Barbara Howard: The Boston medical community relies on overseas talent for research breakthroughs. Last week, after an eight-month wait, Dr. Seyed Saravi arrived at Logan Airport. His visa had been suspended shortly after President Trump took office in the wake of the first travel ban. Saravi was to work on the effects of diabetes on the heart in the lab of Dr. Thomas Michel of Brigham and Women's Hospital and Harvard Medical School. And Dr. Michel is with me here in the studio. Thanks for coming in, Dr. Michel.

Thomas Michel: It's my pleasure.

Howard: So tell me about the work Dr. Saravi was being brought in to do.

Michel: Well he has particular expertise in understanding the factors that control the contraction of the heart. Specifically, studying the heart muscle in rats, and his expertise and the interests of my lab coincided very nicely. And when he sent me an e-mail requesting an appointment as a post-doctoral fellow, we began a long dialogue that ultimately led to his being accepted as a post-doctoral fellow in my lab.

Howard: Well, then there was an eight-month delay. He only arrived last week. Did that delay complicate things for your lab?

Michel: Without a doubt. And I think that there's a broader issue here, which is the whole effect of the suppression of interest in coming to the United States to pursue training and to have international scientific communication, which is a consequence of the travel ban and other statements made by the administration, which I think have a chilling effect.

Howard: Are you finding fewer people willing to come?

Michel: I think that that is beginning to be perceived. There has been a decrease in the applications at the collegiate level for students to come to study at U.S. universities, concerned about the current climate for foreign nationals, particularly those of color. And I think that it's only a matter of time before the shift in preeminence of American science away from these borders to other countries will be seen. And I think the impact will be very profound. American bio medicine traditionally has relied upon an exchange of ideas and of individuals across borders. Science knows no boundaries. There are, of course, issues of security, to which I'm not insensitive, but I think that their pursuit of knowledge and in the interests of health, is something that really should be an international endeavor.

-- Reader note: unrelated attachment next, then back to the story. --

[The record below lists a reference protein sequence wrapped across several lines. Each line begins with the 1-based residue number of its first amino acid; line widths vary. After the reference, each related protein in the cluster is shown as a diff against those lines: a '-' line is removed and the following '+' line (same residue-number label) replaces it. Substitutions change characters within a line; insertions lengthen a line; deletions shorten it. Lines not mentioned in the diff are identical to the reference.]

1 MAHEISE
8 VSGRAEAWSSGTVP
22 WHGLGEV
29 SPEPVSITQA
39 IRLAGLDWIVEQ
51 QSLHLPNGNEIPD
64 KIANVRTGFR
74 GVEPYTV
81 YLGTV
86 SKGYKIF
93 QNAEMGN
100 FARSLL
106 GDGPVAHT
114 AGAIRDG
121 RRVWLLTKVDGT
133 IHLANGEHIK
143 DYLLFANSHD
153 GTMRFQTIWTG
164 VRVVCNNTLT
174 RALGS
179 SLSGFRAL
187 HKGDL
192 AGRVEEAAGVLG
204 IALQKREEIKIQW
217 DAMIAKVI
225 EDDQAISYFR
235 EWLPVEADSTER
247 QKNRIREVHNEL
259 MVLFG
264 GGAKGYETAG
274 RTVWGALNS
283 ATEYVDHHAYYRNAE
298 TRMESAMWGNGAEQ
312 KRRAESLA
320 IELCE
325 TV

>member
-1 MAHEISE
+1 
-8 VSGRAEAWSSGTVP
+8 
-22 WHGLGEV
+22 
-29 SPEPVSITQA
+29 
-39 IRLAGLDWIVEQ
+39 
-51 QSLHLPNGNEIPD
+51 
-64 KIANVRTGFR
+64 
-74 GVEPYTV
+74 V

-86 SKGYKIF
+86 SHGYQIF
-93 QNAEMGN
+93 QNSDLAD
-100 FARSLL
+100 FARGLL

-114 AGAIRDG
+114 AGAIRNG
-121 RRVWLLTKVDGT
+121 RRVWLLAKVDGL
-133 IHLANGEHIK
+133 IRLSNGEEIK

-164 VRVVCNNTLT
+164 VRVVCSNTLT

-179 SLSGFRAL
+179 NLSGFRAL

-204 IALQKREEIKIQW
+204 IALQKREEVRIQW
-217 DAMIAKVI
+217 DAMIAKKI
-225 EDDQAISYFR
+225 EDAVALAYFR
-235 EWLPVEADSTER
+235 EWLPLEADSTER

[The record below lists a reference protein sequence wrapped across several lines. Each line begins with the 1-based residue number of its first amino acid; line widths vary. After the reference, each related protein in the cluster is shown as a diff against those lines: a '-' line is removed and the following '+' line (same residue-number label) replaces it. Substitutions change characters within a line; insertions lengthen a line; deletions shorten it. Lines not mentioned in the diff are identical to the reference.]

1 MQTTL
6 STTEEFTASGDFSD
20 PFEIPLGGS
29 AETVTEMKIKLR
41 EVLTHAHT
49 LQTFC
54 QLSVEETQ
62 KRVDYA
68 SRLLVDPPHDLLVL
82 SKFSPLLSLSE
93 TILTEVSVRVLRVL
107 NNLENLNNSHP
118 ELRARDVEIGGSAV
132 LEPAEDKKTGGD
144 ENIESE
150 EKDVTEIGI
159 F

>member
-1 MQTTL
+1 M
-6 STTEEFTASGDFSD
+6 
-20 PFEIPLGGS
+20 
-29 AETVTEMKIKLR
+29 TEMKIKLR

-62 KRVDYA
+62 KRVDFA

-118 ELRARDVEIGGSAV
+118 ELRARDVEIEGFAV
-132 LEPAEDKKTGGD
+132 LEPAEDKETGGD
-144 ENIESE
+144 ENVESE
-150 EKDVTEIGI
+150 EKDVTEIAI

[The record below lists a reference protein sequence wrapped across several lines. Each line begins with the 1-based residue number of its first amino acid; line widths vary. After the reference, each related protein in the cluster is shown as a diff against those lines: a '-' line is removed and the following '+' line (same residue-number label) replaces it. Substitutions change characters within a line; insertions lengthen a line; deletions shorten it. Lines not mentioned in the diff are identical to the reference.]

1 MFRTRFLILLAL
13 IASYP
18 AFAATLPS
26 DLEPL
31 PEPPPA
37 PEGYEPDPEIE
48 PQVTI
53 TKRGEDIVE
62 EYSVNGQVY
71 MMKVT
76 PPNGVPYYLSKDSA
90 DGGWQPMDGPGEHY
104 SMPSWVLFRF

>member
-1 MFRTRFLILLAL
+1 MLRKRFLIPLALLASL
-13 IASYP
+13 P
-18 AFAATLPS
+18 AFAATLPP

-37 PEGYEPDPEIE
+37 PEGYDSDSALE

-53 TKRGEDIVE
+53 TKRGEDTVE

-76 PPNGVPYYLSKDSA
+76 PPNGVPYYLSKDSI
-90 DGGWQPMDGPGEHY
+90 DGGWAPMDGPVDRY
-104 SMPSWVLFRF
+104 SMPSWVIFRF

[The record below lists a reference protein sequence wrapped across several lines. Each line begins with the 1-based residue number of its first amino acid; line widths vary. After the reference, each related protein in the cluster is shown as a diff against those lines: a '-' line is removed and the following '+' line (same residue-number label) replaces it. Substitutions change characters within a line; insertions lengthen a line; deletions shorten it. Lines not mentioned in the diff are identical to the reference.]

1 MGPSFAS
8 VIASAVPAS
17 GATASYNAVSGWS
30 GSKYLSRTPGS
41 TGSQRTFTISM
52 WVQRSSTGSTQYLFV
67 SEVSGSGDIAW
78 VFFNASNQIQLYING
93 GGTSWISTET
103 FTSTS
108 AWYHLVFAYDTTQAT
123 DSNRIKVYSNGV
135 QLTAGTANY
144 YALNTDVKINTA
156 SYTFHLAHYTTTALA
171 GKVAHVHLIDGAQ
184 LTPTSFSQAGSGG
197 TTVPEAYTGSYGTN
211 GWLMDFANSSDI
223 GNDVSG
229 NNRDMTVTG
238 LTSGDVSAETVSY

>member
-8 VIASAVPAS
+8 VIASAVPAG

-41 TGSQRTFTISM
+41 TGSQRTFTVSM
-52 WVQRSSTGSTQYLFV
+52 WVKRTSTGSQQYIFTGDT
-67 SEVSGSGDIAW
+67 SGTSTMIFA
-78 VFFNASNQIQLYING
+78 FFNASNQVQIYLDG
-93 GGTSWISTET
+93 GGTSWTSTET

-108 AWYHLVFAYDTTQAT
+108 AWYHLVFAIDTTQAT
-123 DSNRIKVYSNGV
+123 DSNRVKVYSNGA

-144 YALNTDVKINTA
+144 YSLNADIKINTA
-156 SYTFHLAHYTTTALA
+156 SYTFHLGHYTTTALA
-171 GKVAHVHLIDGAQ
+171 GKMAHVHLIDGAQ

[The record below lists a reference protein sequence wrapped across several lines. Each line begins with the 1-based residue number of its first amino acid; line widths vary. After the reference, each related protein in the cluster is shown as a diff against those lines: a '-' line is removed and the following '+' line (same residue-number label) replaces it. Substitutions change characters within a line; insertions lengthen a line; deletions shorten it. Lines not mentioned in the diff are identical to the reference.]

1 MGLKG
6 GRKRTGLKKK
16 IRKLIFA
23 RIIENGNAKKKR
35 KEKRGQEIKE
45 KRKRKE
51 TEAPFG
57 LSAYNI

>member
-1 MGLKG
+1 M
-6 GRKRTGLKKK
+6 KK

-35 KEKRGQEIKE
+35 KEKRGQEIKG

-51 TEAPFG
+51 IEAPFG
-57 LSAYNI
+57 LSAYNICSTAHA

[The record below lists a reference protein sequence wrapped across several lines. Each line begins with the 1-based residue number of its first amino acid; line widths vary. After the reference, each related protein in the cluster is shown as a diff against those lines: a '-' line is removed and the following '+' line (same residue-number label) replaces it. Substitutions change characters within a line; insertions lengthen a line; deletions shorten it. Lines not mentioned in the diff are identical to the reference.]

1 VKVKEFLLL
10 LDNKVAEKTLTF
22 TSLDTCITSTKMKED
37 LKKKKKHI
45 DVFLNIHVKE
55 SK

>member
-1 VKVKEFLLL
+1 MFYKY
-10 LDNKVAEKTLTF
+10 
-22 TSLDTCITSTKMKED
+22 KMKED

Howard: Well you yourself, though, in your lab – how has that had an effect on you?

Michel: Well I think that it’s had, principally, a negative effect, and that the foreign post-doctoral fellows in my lab, some of whom are European and look like anyone else you might see, are actually themselves frightened that something may happen where their ability to pursue training might be undermined.

Howard: Are they less inclined to travel?

Michel: Without a doubt, anyone who's coming from a country that is affected by the ban is unable to travel. I know of several examples where students have chosen to go to other universities in other countries rather than come to the U.S. and perhaps be precluded from traveling home to see their families.

Howard: Now there were some other Iranian researchers who were mentioned who allegedly had connections to various militia and that sort of thing that seemed to have shut down their visas, but this wasn't true for Dr. Saravi.

Michel: Dr. Saravi had already undergone a very extensive vetting process before he even got his visa. It was eight months of background checks and of very thorough investigations by federal agencies. Indeed for Dr. Saravi, the actions of the courts served to, I think, in part result in the restoration of his visa. I also contacted my congresswoman, Katherine Clark, and senators Markey and Warren, and their offices were involved. I don't know exactly with whom and when. I also know that the publicity that this case brought when it was first made public that Dr. Saravi was going to be unable to come because of the suspension of his visa led to several lawyers and law firms offering pro bono services, and he was part of a class action lawsuit that helped restore his visa.

Howard: Tell me what it was like when you were at Logan Airport, when he finally stepped off the plane.

Michel: Well he had been anticipated by my lab and several other colleagues and we knew that it was going to be a bit of a delay from when the plane was expected to arrive and when he'd stepped through the doors into American territory, as it were. I brought along my accordion and we played patriotic songs and some Iranian songs. So it was a very exciting and upbeat time, and all the while I was keeping an eye out on the door to see when he might come through, because I'd never met him in person. We had had hundreds of emails and Skype conversations over the last year and a half, but I'd never met in person, so it was wonderful to see him.

Howard: So how is he doing now?

Michel: He is elated. He's excited and he's ready to go.

Howard: OK. Thanks so much for joining us, Dr. Michel.

Michel: Thank you.

Howard: That’s Dr. Thomas Michel. He runs a cardiovascular lab affiliated with Brigham and Women's Hospital and Harvard Medical School. Last week, after an eight-month wait, he was able to greet an Iranian doctor who was slated to do work in his lab, Dr. Seyed Saravi, at Logan Airport.